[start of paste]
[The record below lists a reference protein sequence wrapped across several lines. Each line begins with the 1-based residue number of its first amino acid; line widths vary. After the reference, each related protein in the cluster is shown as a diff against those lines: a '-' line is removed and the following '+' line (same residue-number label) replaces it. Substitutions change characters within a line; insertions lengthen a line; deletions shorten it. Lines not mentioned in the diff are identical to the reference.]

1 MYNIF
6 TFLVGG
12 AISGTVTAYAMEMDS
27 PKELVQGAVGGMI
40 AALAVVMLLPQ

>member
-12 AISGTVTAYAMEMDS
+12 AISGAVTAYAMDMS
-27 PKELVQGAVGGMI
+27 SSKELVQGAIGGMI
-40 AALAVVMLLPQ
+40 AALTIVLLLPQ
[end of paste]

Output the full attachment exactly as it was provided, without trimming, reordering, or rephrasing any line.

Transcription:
[The record below lists a reference protein sequence wrapped across several lines. Each line begins with the 1-based residue number of its first amino acid; line widths vary. After the reference, each related protein in the cluster is shown as a diff against those lines: a '-' line is removed and the following '+' line (same residue-number label) replaces it. Substitutions change characters within a line; insertions lengthen a line; deletions shorten it. Lines not mentioned in the diff are identical to the reference.]

1 MYNIF
6 TFLVGG
12 AISGTVTAYAMEMDS
27 PKELVQGAVGGMI
40 AALAVVMLLPQ

>member
-12 AISGTVTAYAMEMDS
+12 AISGAVTAYAMDMS
-27 PKELVQGAVGGMI
+27 SSKELVQGAIGGMI
-40 AALAVVMLLPQ
+40 AALTIVLLLPQ